the last word

seems like there is no end to asparagus. but asparagus pesto? (nyt, the minimalist, may seven) my italian goes deep enough to know that pesto does not mean paste. it translates as pounded, crushed, ground, eventually possibly pulp. but that’s about it. besides who’d want to eat asparagus paste? when you puree unpeeled asparagus in a cuisineart or some such like, it will turn to flitchy paste, likely with a consistency of green glue. especially if said asparagus has been boiled for ten minutes. the very idea. the stuff should be steamed, or grilled, three to four minutes the most. if you grill yours keep the fire low to avoid scorching. some say, once steamed or grilled, the spears must be plunged into icy water. this stops further cooking. it also thins out the fragrance. i’d rather do the steam a little shorter and roll the spears in a pan from the freezer. you might turn them in a little olive oil to keep the stalks smooth. but, please, not for a pesto.
to peel or not to peel, all will depend on how fresh the stalks are. and what color. a fat white will always need peeling. a peeled violetto has likely more tender a bite. if your greens don’t snap, then peel, it likely also means the stuff sat around for too long. pencil asparagus oughtn’t need peeling, in fact i eat them raw, fresh from the garden.
local asparagus season is short. for the white it last barely a month, for the purple likely less. and the green is really over and done by mid june. there is always asparagus ‘out of season’. generally i don’t do the southern hemisphere. it involves too much travel, jet fuel and unknown conditions, even if the label might indicate ‘organic’, that rancid password rendered by now fly by night, furtively fickle.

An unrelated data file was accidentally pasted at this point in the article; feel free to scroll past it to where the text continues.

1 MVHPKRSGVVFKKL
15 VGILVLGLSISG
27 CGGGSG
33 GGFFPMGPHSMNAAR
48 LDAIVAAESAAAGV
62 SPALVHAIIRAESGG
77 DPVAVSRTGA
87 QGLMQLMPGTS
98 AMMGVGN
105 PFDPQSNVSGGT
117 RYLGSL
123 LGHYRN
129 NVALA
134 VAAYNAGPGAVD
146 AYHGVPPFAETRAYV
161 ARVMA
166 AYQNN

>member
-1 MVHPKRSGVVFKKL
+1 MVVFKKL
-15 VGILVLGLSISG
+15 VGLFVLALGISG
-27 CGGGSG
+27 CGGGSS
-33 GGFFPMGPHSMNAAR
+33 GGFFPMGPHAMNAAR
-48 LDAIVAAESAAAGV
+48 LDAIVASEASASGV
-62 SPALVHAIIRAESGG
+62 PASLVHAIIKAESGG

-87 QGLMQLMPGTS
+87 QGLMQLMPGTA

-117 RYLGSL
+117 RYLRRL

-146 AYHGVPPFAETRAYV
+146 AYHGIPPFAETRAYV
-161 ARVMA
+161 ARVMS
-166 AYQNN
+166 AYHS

so eat. eat local, in a pollan way and enjoy while the opulence lasts. here are some ways to prepare what you have.
for the white: steam till gently tender, about 8 or so minutes, depending on the girth of your stalks. roll in a hazelnut butter, serve with new potatoes, prosciutto cotto, chopped hardboileds, this being traditional german fare.
another perhaps more elegant way preparing this serious luxury has it tenderly steamed in a dry sake, staged across blanched small-leaf spinach, spicy, wasabi induced.
violetta is mentioned below. it works supreme with wild salmon, but snow white alaskan halibut, done up in olive oil, with sage and a capricious amount of capers makes for a terrific alternate.
finally the green: in inch length, with quartered red radish and pan fried, as an aside to a pork tenderloin, or as in a salad with grated parmesan. and with morels in the market what better a combo, perhaps best served as breakfast, with a poached egg and champagne after a conjugal night.
above aside, i admit my very favorite is the pencil. and lots of it. freshly cut, raw, dipped in a lemony hollandaise, or plain, right there in the tall grass.
anywhichway (my word), it all comes down to the certain delight. the bailiwick of return, what spring is about: short skirts, mild airs and asparagus, whether old british ‘sparrowgrass’, or a texan’s way of yawling ‘aspergrass’ or that fabled concoction, the ‘schw√§bische’ notion of ‘spargel’.